Given the well-characterized orbits of the Starlink constellation, scientists believe that software can be developed to help mitigate potential problems, such as a tool that can predict the locations of the Starlink satellites, thus helping astronomers avoid scheduling an observation when one might be in the field of view. Other tools could take this a step further and assess whether a passing satellite may have affected an astronomical observation, which would allow astronomers to mask or reduce the negative effects of the streaks. Though these findings are promising, they are particular to the ZTF itself, and more research is needed to better understand how other facilities may fare. With SpaceX continuing to refine their light pollution-mitigation designs, we remain hopeful that future iterations of the constellation will show a further-reduced impact. 

Radio astronomers have a similar challenge around the fear of interference from LEO constellations, as the frequency bands used by satellites have some degree of overlap with upcoming bases planning to use telescopes to identify biosignals in far off planets. The SKA Observatory (SKAO) is one such center under construction that believes some of its operations could be made less efficient due to interference, though it believes there are mitigation efforts that can be implemented to reduce these effects. In February 2022, SKAO and the National Science Foundation’s NOIRLab were selected to co-host a center to implement these mitigation efforts, which are similar in nature to those of optical astronomers (satellite tracking, spacecraft design, software tools, etc.). As regulation currently ensures these facilities are radio-silent and free from cellular or other interference sources, it is likely that satellites will work to be compliant here as well.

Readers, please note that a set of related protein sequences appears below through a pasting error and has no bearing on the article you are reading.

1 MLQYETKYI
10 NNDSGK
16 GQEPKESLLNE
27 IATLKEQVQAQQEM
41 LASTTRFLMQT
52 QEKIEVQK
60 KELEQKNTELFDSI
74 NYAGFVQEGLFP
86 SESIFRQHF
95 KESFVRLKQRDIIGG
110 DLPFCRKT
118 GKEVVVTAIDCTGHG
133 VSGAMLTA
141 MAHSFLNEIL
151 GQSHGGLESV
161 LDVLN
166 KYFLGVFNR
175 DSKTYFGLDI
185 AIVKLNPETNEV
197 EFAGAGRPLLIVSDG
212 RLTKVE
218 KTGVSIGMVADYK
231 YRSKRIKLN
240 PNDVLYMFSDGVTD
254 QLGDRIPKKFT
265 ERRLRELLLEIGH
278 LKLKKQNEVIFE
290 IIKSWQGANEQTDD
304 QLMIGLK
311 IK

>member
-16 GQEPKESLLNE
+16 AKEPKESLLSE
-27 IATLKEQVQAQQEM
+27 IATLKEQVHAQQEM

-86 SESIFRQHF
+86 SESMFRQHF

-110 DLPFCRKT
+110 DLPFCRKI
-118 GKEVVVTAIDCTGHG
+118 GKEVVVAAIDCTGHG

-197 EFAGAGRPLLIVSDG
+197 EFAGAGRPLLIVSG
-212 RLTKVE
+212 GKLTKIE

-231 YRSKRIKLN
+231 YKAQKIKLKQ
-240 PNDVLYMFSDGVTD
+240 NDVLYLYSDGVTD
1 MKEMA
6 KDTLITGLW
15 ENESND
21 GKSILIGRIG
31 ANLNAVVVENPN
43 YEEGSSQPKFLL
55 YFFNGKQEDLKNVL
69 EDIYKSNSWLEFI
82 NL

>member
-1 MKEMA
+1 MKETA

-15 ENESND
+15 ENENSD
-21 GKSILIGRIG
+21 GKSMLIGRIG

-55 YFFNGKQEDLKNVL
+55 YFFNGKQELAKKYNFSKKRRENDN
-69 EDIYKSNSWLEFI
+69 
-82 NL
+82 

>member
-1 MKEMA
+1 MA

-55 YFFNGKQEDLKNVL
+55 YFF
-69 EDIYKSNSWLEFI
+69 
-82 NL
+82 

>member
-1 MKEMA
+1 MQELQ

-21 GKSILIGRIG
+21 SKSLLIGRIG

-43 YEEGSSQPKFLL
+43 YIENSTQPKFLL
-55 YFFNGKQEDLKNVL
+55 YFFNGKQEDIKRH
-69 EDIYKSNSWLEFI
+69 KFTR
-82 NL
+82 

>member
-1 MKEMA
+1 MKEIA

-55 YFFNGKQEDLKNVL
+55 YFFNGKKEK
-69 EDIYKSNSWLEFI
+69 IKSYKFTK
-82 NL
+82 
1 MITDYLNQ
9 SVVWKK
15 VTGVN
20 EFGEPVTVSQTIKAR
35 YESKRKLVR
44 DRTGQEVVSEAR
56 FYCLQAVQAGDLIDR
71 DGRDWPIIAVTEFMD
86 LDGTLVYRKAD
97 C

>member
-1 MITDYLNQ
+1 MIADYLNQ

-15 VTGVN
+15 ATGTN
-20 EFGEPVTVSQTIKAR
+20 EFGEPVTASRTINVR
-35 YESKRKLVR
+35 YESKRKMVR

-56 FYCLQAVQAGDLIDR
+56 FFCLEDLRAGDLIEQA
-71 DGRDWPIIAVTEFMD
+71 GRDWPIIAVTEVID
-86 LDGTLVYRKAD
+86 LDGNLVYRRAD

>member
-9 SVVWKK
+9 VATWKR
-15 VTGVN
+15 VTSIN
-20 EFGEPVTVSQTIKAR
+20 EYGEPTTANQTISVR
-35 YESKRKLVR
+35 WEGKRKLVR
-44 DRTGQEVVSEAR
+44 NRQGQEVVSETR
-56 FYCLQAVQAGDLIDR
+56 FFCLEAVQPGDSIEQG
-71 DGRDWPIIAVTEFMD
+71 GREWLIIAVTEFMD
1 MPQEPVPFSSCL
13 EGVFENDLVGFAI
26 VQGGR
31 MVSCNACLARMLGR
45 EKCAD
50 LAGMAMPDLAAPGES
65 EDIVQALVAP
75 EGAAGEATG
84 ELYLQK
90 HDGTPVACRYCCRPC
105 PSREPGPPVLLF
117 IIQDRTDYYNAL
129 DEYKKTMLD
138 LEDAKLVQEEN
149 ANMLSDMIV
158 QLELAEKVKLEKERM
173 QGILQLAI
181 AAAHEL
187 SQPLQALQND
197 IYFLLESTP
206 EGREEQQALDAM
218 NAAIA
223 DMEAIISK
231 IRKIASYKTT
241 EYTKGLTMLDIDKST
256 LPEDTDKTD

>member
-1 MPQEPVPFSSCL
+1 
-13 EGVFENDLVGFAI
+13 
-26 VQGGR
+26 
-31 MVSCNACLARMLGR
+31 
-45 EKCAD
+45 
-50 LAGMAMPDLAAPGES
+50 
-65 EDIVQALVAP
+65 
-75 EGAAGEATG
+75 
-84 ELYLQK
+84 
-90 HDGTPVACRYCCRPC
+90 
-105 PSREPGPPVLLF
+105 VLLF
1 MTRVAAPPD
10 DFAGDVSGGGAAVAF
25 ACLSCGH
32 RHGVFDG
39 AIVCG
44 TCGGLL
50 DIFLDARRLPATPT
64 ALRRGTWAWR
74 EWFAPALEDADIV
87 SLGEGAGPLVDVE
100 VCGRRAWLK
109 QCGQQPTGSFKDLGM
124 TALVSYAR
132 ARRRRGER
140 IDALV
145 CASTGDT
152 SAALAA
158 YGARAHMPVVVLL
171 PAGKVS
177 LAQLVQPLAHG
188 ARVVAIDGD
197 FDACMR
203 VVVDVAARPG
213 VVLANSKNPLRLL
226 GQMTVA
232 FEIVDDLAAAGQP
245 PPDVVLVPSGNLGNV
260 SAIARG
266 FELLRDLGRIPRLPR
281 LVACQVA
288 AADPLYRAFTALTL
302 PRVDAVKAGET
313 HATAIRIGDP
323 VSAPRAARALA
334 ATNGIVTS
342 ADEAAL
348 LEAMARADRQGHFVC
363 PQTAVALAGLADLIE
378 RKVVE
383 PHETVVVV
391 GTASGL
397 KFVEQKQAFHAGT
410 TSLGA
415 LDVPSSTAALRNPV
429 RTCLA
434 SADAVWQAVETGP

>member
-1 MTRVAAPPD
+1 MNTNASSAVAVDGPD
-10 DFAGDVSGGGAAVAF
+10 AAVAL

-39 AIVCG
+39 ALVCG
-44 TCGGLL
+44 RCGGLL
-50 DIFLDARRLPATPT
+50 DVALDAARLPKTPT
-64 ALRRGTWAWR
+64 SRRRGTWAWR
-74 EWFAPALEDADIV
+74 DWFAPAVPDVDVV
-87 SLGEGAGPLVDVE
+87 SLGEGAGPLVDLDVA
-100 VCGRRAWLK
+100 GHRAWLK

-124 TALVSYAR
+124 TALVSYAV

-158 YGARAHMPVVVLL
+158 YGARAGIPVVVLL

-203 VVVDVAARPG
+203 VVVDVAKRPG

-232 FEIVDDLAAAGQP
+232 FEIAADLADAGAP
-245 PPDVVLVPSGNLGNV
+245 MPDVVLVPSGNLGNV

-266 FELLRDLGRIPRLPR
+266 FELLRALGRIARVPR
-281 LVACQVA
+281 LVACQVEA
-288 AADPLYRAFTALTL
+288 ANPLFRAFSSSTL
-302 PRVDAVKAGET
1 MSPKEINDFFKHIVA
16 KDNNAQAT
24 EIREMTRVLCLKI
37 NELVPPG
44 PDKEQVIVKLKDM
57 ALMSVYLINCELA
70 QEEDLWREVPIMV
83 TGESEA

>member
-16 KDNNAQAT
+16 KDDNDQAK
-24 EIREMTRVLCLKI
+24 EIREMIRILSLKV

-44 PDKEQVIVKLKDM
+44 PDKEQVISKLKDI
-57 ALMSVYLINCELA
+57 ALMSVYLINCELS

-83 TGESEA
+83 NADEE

The Square Kilometer Array will be a global network of telescopes. Source:

Challenge #4: Spectrum

Wireless communications are built on the radio frequency (RF) spectrum. Meaning, for a satellite to communicate with a ground terminal and vice versa, the signal must travel through and mingle with a vast array of competing signals to close the connection. When unwanted RF signals disrupt the link between transmitter and receiver, interference occurs and can prevent reception altogether, resulting in temporary loss of a signal or a reduction in quality. One way people work to mitigate interference is by splitting up spectrum into different bands where different technologies or companies must receive authorization to operate in.

A simplified breakdown of what tech typically operates in what part of the RF spectrum. Source: Space Capital.

Spectrum allocation then becomes somewhat of a “land grab”, as not being authorized to send signals translates to not being able to do business in certain regions or entire countries. The authorization process is one that is dated and slow-moving, and oftentimes it is easier for operators to work through distribution partnerships to service regions, rather than go through the process starting from zero. This dynamic was exemplified early in 2022, when the Indian government halted Starlink pre-orders and forced the company to refund customers, as their spectrum license had not yet been approved. Shortly after, new LEO operator OneWeb would announce its distribution partnership to service India alongside Hughes, which has greatly accelerated the new entrant’s licensing process.